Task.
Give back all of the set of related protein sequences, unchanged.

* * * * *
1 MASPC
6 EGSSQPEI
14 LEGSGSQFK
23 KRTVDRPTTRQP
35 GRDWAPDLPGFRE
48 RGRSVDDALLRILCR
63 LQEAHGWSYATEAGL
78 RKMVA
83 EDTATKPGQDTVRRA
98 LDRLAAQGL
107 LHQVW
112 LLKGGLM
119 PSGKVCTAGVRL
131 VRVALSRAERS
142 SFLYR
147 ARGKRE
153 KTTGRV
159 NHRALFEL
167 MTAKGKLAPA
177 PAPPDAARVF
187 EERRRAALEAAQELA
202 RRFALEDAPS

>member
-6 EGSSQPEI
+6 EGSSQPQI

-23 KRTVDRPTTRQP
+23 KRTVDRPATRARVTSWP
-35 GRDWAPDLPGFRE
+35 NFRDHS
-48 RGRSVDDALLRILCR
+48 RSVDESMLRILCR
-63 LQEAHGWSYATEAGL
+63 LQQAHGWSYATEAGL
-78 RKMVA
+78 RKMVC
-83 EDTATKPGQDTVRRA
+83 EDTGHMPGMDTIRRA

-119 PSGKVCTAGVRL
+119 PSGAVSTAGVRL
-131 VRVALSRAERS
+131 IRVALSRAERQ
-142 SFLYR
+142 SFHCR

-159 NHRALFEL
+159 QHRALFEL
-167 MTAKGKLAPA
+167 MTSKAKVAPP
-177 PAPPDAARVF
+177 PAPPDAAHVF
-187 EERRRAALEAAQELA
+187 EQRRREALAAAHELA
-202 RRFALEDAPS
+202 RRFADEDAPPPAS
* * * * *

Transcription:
1 MASPC
6 EGSSQPEI
14 LEGSGSQFK
23 KRTVDRPTTRQP
35 GRDWAPDLPGFRE
48 RGRSVDDALLRILCR
63 LQEAHGWSYATEAGL
78 RKMVA
83 EDTATKPGQDTVRRA
98 LDRLAAQGL
107 LHQVW
112 LLKGGLM
119 PSGKVCTAGVRL
131 VRVALSRAERS
142 SFLYR
147 ARGKRE
153 KTTGRV
159 NHRALFEL
167 MTAKGKLAPA
177 PAPPDAARVF
187 EERRRAALEAAQELA
202 RRFALEDAPS

>member
-6 EGSSQPEI
+6 EGSSQPQI

-23 KRTVDRPTTRQP
+23 KRTVDRPATRARVTSWP
-35 GRDWAPDLPGFRE
+35 NFRDHS
-48 RGRSVDDALLRILCR
+48 RSVDESMLRILCR
-63 LQEAHGWSYATEAGL
+63 LQQAHGWSYATEAGL
-78 RKMVA
+78 RKMVC
-83 EDTATKPGQDTVRRA
+83 EDTGHMPGMDTIRRA

-119 PSGKVCTAGVRL
+119 PSGAVSTAGVRL
-131 VRVALSRAERS
+131 IRVALSRAERQ
-142 SFLYR
+142 SFHCR

-159 NHRALFEL
+159 QHRALFEL
-167 MTAKGKLAPA
+167 MTSKAKVAPP
-177 PAPPDAARVF
+177 PAPPDAAHVF
-187 EERRRAALEAAQELA
+187 EQRRREALAAAHELA
-202 RRFALEDAPS
+202 RRFADEDAPPPAS